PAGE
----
The Edmonds School District Board of Directors at its Tuesday, Oct. 11 meeting received a report regarding the Smarter Balanced and Washington Comprehensive Assessments and also approved its 10 Washington State School Directors’ Association legislative position priorities.
District Director of Assessment Austin Mueller came before the board to discuss the results of the Smarter Balanced Assessment (SBA) and the Washington Comprehensive Assessments of Science (WCAS) from 2019-2022.
The Smarter Balanced Assessment has both English and math components and counts as a pathway for student graduation, whereas the Washington Comprehensive Assessments of Science only focuses on science and does not count toward graduation.
Both tests are usually administered in the spring of each school year. However, due to the COVID-19 pandemic, the Edmonds School District did not require the SBA or WCAS in 2020 or spring of 2021. During the fall of 2021, both tests were given to students for their previous grade level. For example, a sixth grader would have been given the fifth-grade SBA.
The test was also shortened considerably in 2021 to encourage student participation. Mueller said going forward, the test will most likely remain shorter to appeal to students and increase test participation.
“What we noticed in these trends is that we had higher participation rates prior to the pandemic,” he said. “During the fall administration [in 2021] we had a significant decline in participation. This was not surprising.”
When the test was administered again in spring 2022, participation rates had already begun to increase but remained lower than pre-pandemic levels. Mueller hopes the shortened test and staff encouragement will coax more students to take the test again.
In fall 2021, Mueller said math scores dropped notably more than English scores, while science scores remained relatively the same. The test results showed 51% of students were on track to meet the graduation requirement for English while only 39% were on track for math. Science scores remained around 41%.
Mueller said teachers get the previous year’s test score for every student at the beginning of the new school year. This helps teachers evaluate in which areas the student needs the most help and plan accordingly.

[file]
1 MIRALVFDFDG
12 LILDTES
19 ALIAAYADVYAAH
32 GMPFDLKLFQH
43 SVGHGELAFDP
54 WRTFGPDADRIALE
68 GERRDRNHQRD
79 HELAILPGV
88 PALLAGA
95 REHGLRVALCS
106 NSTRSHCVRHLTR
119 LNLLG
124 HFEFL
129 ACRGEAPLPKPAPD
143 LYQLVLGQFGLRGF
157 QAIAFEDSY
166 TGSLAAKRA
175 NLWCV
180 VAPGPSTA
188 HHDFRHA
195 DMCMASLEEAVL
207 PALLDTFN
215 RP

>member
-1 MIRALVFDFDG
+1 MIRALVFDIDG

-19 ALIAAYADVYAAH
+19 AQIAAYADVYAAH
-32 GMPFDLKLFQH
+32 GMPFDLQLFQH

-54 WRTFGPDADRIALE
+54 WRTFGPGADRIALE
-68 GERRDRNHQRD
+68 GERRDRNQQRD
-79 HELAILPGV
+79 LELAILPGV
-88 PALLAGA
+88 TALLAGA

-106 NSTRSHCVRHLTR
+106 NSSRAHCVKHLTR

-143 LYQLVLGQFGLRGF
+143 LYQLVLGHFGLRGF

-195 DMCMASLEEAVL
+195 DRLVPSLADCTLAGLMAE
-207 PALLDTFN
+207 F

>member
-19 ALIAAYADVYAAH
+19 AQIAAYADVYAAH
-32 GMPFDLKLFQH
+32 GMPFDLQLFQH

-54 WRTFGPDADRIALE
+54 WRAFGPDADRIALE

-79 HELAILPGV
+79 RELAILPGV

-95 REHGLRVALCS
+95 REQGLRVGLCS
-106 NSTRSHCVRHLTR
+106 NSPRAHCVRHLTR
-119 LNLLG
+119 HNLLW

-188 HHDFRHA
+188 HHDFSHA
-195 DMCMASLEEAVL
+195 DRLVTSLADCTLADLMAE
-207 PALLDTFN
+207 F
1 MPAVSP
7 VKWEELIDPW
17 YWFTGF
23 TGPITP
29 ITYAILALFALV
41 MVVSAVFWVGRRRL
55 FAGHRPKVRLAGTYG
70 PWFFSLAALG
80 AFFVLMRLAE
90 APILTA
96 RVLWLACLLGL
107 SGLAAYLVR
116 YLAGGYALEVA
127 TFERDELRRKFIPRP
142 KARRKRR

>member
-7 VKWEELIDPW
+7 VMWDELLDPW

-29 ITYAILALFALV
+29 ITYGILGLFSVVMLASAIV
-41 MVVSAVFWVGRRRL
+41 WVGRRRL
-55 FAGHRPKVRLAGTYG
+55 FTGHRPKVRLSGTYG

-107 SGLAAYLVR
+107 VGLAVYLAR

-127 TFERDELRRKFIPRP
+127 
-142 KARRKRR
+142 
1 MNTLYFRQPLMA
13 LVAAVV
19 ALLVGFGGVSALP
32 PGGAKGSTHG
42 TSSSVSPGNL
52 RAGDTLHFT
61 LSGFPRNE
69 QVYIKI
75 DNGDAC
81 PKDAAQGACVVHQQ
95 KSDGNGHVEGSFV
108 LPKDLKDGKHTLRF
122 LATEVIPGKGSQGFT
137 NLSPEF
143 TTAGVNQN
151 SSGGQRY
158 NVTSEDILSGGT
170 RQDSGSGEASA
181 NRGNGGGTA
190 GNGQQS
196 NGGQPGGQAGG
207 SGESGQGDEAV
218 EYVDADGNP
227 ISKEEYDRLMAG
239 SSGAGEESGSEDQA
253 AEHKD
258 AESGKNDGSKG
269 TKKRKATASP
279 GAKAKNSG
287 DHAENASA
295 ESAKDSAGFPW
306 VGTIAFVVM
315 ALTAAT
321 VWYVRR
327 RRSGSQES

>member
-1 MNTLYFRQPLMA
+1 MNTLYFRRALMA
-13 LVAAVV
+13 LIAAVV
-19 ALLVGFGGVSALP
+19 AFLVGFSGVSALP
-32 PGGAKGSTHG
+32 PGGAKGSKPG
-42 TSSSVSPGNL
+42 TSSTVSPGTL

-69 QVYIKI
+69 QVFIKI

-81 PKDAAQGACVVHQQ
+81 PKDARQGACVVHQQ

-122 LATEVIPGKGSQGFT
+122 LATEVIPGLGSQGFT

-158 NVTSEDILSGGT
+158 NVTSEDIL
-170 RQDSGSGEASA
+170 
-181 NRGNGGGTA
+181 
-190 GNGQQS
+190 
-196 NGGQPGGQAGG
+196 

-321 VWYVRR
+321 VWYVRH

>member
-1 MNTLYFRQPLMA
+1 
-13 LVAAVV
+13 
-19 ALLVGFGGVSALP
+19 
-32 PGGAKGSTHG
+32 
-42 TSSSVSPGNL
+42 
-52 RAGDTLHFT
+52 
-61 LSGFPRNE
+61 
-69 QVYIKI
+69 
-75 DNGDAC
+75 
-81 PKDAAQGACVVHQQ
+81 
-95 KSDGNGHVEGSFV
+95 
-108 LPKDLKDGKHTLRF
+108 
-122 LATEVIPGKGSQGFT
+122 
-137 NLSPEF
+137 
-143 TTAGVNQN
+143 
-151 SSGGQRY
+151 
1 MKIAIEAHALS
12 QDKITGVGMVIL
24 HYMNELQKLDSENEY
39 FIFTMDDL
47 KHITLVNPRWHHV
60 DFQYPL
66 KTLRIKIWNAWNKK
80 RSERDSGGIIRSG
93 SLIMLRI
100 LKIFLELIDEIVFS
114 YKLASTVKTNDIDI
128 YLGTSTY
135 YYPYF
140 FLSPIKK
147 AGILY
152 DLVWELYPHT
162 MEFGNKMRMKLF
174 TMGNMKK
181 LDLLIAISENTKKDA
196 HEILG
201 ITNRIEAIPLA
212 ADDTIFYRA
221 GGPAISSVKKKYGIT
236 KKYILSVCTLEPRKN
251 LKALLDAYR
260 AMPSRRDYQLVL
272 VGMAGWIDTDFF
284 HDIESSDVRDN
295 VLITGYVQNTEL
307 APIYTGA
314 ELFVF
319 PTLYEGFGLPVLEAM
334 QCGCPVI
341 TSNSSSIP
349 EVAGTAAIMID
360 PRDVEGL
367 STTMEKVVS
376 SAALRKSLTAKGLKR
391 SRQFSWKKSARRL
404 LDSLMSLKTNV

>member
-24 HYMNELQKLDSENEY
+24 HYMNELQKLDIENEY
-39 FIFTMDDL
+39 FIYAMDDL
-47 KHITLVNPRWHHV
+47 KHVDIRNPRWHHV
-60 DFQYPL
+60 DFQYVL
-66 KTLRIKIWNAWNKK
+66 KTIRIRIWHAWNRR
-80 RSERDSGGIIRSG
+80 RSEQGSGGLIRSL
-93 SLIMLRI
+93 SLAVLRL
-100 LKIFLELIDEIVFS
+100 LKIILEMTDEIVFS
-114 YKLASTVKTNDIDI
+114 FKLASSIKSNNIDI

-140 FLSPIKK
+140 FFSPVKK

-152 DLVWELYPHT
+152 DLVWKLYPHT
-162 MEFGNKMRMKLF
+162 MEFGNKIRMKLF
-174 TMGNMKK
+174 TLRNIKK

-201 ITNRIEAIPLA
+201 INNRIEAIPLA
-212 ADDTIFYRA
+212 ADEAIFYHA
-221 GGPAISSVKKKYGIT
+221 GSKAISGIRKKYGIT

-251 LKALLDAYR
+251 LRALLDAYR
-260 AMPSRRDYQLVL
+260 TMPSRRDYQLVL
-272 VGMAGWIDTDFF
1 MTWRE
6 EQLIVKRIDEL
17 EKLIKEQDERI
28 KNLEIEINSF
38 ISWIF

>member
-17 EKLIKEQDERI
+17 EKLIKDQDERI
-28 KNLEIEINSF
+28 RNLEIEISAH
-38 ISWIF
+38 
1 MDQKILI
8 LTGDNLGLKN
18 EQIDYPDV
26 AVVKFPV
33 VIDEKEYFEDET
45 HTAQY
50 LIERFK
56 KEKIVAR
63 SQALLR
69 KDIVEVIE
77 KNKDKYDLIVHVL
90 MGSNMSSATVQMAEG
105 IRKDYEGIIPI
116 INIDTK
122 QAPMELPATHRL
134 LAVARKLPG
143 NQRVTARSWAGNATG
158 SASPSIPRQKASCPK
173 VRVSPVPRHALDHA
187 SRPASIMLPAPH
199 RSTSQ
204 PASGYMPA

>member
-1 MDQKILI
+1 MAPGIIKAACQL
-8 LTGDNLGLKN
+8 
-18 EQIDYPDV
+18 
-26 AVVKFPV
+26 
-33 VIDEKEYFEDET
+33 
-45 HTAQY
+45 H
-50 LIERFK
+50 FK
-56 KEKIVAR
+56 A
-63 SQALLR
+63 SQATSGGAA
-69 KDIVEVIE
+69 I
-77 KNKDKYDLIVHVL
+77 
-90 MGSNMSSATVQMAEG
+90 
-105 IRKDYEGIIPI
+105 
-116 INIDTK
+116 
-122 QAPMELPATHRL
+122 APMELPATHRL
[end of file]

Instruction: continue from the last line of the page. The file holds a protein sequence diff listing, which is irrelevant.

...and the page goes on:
Staff are using the data collected by these tests, as well as the district’s strategic plan, to improve curriculums and help students grow in all areas of learning. Mueller said he hopes the measurable data provided by these tests will allow staff to help students successfully catch up after two years of online learning, where many fell behind.
In other business, the board approved GR Recruiting as the official search consultant for the district’s new superintendent. Board President Nancy Katims said the directors felt GR Recruiting was the best option of the two consultants interviewed, as the company has worked with the district before and is familiar with the district’s goals and priorities.
The board will provide routine updates on how the search is progressing and hopes to have a chosen candidate by the end of March 2023.
The board also chose its top 10 Washington State School Directors’ Association Legislative Assembly (WSSDA) legislative position priorities Tuesday night. Of the 290 options, Edmonds School District will focus on:
- Amply funded staffing levels
- Universal free school meals
- Support for special education programs
- Graduation requirements and pathways
- Funding safe, healthy, contemporary school buildings
- Multilingual learners
- Passage of school finance issues
- Support for school-based health centers
- Expansion of work-based learning opportunities
- Levy authority and local effort assistance
During board member comments, Director Gary Noble thanked the audience for attending the meetings and said the board is grateful for everyone who chooses to participate during the public comments period. Even the critical comments, he said, help the board decide what future paths to take.
However, he reminded the audience that the board cannot change policies purely based on public pushback. The board’s decisions are heavily restricted by state laws as well as by funding. While parents, staff, students or board members may strongly want change, Noble said it is a lot harder to actually make changes when the board is so restricted.
Regardless, he encouraged both complimentary and critical comments as they give the board a good sense of direction.
— By Lauren Reichenbach